William Bell Scott

(1811-1890 / Scotland)

Infancy - Poem by William Bell Scott

SUGGESTED BY A RAILWAY ACCIDENT.

'Let him lie still,' the young wife cried, 'right soon
I shall be back,' and on my lap she laid
Her swaddled nurseling; startled even dismayed,
I looked down on the face like a white moon,
On the closed eyes and open mouth, no spoon
Had yet touched, and could see its breathing made
The folds expand in which it was arrayed:
It was alive, yet knew not night from noon.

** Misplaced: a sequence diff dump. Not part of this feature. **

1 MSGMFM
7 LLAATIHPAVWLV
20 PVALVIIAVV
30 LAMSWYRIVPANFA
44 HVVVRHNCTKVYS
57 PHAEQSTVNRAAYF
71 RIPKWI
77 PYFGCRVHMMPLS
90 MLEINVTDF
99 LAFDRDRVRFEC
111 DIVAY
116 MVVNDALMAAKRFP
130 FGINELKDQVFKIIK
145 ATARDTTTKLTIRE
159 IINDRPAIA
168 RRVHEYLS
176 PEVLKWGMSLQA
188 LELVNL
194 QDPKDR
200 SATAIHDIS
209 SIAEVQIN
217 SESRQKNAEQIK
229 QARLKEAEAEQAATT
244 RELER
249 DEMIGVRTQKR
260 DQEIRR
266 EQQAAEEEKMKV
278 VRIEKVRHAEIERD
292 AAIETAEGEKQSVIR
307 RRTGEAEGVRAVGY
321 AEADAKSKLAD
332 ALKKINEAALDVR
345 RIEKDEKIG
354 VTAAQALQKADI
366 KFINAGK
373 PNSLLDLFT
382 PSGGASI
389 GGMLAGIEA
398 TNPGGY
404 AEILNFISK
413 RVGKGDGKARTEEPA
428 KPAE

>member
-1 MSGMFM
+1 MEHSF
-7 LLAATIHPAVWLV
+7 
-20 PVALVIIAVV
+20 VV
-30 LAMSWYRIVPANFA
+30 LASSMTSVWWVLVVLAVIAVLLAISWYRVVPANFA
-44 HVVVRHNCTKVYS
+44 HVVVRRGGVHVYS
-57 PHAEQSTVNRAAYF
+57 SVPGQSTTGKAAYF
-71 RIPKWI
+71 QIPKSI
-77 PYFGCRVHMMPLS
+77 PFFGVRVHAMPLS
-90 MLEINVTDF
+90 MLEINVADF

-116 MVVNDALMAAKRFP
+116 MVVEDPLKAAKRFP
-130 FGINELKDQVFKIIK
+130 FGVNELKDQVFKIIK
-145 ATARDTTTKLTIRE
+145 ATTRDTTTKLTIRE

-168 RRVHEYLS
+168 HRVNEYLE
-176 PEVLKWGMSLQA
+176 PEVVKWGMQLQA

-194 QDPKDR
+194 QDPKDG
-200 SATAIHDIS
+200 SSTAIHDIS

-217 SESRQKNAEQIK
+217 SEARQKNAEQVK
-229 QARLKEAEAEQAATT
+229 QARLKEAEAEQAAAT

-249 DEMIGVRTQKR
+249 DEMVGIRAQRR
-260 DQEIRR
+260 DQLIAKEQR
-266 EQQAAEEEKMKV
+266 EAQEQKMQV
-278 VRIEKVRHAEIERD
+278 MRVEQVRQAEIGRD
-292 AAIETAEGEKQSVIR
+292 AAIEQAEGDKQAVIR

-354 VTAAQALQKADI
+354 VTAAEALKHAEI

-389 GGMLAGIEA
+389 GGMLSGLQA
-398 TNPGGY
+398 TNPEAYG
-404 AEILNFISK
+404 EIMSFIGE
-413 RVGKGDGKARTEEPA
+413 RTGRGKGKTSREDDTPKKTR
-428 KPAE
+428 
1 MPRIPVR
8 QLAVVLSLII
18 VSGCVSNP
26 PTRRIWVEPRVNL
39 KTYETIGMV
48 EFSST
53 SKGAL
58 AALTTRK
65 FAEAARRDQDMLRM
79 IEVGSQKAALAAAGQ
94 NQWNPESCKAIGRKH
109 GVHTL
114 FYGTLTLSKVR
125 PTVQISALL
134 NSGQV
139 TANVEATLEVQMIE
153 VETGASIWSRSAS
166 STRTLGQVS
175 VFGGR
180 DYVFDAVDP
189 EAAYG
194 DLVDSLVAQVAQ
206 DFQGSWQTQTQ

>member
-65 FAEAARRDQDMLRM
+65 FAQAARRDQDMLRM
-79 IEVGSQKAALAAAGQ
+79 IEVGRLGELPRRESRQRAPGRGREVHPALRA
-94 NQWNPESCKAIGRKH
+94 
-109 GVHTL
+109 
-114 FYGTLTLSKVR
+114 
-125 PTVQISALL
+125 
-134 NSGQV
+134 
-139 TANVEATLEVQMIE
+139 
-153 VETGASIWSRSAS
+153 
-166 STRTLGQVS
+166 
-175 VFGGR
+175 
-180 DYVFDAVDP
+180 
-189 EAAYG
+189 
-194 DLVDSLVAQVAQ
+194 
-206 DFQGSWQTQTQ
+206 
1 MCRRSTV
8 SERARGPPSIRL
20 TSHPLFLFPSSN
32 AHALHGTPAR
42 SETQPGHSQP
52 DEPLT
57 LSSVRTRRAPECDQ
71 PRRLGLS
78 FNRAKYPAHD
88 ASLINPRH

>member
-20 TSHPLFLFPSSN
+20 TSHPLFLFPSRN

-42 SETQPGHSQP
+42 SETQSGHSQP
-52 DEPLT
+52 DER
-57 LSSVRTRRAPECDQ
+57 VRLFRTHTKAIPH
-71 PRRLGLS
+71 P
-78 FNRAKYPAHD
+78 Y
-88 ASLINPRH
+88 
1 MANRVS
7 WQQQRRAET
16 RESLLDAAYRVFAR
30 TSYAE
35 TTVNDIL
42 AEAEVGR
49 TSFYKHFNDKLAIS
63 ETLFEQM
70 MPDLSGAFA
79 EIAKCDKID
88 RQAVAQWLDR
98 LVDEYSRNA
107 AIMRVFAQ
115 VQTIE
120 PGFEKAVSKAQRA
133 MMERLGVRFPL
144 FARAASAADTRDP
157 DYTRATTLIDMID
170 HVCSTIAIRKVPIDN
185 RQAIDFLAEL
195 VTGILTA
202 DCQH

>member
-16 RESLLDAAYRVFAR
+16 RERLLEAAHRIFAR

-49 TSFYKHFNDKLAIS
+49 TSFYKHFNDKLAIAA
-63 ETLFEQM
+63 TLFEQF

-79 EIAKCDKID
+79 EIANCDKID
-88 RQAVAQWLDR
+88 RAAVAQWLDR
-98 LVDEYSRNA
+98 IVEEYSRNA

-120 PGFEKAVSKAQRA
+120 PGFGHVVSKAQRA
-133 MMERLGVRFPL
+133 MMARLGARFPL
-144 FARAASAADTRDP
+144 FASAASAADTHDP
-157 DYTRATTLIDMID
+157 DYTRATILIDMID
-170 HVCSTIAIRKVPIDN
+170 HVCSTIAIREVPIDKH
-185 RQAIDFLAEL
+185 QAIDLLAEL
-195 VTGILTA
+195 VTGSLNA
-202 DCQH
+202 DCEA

Beautiful was it? I can scarcely say.
I never held so young a thing before;
But wonderful it was to me, and may
Be likened to a shrine within closed door,
Closed, unlit, but from whence a breath made way
Te Deum laudamus, saying o'er and o'er.

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Poem Submitted: Thursday, April 22, 2010



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